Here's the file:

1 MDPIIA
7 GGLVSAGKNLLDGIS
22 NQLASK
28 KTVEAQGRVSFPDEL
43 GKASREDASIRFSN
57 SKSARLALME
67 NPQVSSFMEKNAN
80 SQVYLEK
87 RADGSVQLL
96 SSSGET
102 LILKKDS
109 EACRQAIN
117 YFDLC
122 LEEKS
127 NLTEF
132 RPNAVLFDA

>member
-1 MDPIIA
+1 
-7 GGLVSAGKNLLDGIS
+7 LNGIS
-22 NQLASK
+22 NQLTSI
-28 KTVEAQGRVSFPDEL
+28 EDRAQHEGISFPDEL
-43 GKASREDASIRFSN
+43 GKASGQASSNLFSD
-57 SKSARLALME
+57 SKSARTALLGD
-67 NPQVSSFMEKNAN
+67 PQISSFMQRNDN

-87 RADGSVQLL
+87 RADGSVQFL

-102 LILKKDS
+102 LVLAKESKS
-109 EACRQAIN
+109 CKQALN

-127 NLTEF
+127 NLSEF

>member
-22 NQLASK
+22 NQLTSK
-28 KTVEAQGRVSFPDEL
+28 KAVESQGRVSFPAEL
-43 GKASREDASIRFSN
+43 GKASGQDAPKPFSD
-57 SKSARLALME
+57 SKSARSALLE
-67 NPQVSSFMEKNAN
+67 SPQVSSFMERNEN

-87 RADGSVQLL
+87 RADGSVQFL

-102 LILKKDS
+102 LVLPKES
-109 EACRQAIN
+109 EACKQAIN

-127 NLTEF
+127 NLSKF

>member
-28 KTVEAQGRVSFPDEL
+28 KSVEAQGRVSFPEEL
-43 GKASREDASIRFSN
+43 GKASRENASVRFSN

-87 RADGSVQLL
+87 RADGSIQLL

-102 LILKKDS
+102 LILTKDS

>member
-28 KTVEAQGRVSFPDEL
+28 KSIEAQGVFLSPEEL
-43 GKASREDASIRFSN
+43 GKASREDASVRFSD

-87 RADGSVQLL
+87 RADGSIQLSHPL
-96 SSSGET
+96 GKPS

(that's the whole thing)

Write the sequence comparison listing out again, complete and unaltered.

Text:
1 MDPIIA
7 GGLVSAGKNLLDGIS
22 NQLASK
28 KTVEAQGRVSFPDEL
43 GKASREDASIRFSN
57 SKSARLALME
67 NPQVSSFMEKNAN
80 SQVYLEK
87 RADGSVQLL
96 SSSGET
102 LILKKDS
109 EACRQAIN
117 YFDLC
122 LEEKS
127 NLTEF
132 RPNAVLFDA

>member
-1 MDPIIA
+1 
-7 GGLVSAGKNLLDGIS
+7 LNGIS
-22 NQLASK
+22 NQLTSI
-28 KTVEAQGRVSFPDEL
+28 EDRAQHEGISFPDEL
-43 GKASREDASIRFSN
+43 GKASGQASSNLFSD
-57 SKSARLALME
+57 SKSARTALLGD
-67 NPQVSSFMEKNAN
+67 PQISSFMQRNDN

-87 RADGSVQLL
+87 RADGSVQFL

-102 LILKKDS
+102 LVLAKESKS
-109 EACRQAIN
+109 CKQALN

-127 NLTEF
+127 NLSEF

>member
-22 NQLASK
+22 NQLTSK
-28 KTVEAQGRVSFPDEL
+28 KAVESQGRVSFPAEL
-43 GKASREDASIRFSN
+43 GKASGQDAPKPFSD
-57 SKSARLALME
+57 SKSARSALLE
-67 NPQVSSFMEKNAN
+67 SPQVSSFMERNEN

-87 RADGSVQLL
+87 RADGSVQFL

-102 LILKKDS
+102 LVLPKES
-109 EACRQAIN
+109 EACKQAIN

-127 NLTEF
+127 NLSKF

>member
-28 KTVEAQGRVSFPDEL
+28 KSVEAQGRVSFPEEL
-43 GKASREDASIRFSN
+43 GKASRENASVRFSN

-87 RADGSVQLL
+87 RADGSIQLL

-102 LILKKDS
+102 LILTKDS

>member
-28 KTVEAQGRVSFPDEL
+28 KSIEAQGVFLSPEEL
-43 GKASREDASIRFSN
+43 GKASREDASVRFSD

-87 RADGSVQLL
+87 RADGSIQLSHPL
-96 SSSGET
+96 GKPS